As a putative mechanism of hepatitis B virus (HBV) uptake into hepatocytes the interaction between HBV and the hepatic, human-derived asialoglycoprotein receptor (ASGPR) was investigated. Sera from patients with different variations of hepatitis B surface antigen-(HBsAg) positive chronic hepatitis, HBV particles isolated from HBV carriers with high-titre viraemia and commercial HBsAg served as sources of HBV. ASGPR was affinity-purified from human liver. HBV that had bound to isolated ASGPR was either detected by radio-immunoassay using solid-phase bound ASGPR or enzyme immunoassay with biotin-ASGPR bound to immobilized HBV. Furthermore, binding and uptake of purified, I-labelled HBV particles into human hepatoma cell lines (HepG2 and HuH7), which constitutively express functional ASGPR molecules, were compared to that of ASGPR-negative COS cells. As a result HBV was found to bind to purified human ASGPR in two different assays. Circulating virus particles from sera with high titre viraemia showed the highest attachment activity to ASGPR. HBV binding to purified ASGPR was saturable and inhibitable by an excess of -galactose-bearing ligands, by EDTA and anti-receptor immunoglobulin. Lysis of particles by adding detergent abolished immunodetectable HBV binding to purified ASGPR. Commercial HBsAg did not adhere to solid phase-immobilized ASGPR. Monoclonal anti-preS1 antibody (MA18/7) but not anti-preS2 antibody (Q19/10) inhibited virus attachment. Purified and radiolabelled HBV particles showed binding to HepG2 and HuH7 cells but to much lesser degree to COS cells. Cellular binding of HBV was significantly inhibited by blocking of ASGPR function. Both ASGPR ligands and rabbit anti-ASGPR immunoglobulin but not non-immune rabbit serum inhibited uptake of radiolabelled HBV particles into HepG2 cells or HuH7 cells, respectively. This study suggests that HBV virions may enter human hepatocytes via ASGPR molecules by attachment of viral preS1-related envelope binding sites to this receptor.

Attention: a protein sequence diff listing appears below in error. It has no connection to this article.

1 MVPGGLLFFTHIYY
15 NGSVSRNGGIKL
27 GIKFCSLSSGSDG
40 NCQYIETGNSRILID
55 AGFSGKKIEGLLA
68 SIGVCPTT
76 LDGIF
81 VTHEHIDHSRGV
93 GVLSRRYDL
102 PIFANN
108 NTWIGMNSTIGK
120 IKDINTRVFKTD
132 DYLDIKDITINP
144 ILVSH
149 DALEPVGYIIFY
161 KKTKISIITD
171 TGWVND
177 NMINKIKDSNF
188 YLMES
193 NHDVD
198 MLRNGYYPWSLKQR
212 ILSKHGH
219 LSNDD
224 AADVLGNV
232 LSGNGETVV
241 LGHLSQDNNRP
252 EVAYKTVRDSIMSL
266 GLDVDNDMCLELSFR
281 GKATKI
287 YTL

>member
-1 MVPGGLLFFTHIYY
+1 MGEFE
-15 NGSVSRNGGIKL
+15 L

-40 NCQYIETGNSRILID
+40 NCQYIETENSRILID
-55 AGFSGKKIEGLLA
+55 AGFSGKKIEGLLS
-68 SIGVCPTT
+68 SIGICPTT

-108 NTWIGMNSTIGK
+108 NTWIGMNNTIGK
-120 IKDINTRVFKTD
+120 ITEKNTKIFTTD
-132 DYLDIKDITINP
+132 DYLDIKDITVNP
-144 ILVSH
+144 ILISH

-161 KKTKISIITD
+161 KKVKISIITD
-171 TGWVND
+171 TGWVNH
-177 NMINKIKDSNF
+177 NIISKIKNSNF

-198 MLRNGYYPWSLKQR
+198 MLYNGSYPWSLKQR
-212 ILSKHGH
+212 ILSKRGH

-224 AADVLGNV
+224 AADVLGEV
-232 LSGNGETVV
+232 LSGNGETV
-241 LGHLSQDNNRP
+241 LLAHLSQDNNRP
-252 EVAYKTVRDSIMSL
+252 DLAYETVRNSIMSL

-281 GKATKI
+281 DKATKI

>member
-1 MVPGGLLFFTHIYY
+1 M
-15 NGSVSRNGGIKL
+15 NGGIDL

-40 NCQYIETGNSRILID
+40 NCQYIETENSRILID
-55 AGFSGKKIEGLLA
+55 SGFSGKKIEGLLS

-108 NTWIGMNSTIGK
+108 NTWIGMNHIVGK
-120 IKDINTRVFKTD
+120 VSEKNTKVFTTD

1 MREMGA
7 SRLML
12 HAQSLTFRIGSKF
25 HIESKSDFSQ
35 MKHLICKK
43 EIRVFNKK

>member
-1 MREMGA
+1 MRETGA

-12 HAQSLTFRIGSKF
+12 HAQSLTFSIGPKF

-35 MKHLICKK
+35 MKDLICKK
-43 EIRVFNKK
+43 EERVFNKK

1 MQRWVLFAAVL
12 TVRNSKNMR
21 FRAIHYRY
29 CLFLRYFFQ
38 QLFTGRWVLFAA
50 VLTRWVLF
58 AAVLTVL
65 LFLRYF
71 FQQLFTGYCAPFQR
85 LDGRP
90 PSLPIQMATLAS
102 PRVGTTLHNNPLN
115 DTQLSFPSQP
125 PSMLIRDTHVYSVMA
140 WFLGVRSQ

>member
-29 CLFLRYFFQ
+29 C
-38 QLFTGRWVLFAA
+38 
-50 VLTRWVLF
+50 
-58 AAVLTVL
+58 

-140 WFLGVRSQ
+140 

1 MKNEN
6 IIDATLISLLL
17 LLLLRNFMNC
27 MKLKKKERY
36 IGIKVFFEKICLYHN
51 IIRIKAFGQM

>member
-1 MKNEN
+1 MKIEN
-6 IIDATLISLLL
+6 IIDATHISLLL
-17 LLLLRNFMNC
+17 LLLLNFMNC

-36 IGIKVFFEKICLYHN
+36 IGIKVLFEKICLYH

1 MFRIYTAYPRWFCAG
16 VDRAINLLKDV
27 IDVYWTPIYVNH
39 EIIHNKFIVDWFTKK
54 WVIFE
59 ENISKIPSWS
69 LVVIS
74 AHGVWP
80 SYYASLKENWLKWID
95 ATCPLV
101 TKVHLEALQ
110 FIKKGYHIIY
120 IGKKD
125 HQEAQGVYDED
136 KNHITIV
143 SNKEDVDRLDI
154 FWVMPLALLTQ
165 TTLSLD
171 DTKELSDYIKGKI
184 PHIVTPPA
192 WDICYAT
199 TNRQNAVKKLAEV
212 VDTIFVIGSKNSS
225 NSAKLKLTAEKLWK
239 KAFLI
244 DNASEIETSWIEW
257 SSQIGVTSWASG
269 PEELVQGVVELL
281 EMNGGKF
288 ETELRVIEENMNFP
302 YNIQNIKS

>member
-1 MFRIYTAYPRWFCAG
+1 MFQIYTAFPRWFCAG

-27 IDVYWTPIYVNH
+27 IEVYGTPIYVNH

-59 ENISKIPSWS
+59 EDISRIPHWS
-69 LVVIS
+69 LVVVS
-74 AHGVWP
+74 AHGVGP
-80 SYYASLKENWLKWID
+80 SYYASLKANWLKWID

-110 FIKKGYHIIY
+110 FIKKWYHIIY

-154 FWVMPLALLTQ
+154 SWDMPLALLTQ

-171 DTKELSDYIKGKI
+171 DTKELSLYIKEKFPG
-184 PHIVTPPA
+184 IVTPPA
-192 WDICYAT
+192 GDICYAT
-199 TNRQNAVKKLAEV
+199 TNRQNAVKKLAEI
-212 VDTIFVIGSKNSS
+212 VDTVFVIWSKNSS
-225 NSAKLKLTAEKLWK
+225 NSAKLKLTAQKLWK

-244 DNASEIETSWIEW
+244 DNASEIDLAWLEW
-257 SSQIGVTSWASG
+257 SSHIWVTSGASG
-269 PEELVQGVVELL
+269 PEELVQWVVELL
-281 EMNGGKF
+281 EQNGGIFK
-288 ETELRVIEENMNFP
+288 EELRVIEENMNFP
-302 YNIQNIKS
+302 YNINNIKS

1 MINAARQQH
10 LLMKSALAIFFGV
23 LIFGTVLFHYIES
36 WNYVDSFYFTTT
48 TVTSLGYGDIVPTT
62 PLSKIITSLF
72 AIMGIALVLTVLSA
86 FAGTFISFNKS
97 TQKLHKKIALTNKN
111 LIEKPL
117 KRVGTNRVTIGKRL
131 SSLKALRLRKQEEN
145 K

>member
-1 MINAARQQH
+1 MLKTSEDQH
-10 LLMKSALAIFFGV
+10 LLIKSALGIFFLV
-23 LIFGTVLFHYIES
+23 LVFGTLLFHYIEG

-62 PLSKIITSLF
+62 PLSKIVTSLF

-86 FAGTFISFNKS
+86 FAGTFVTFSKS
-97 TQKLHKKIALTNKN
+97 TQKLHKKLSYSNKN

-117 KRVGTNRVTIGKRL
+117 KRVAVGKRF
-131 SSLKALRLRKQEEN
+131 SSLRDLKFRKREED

Article metrics loading...

Loading full text...

Full text loading...


Most cited this month Most Cited RSS feed

This is a required field
Please enter a valid email address
Approval was a Success
Invalid data
An Error Occurred
Approval was partially successful, following selected items could not be processed due to error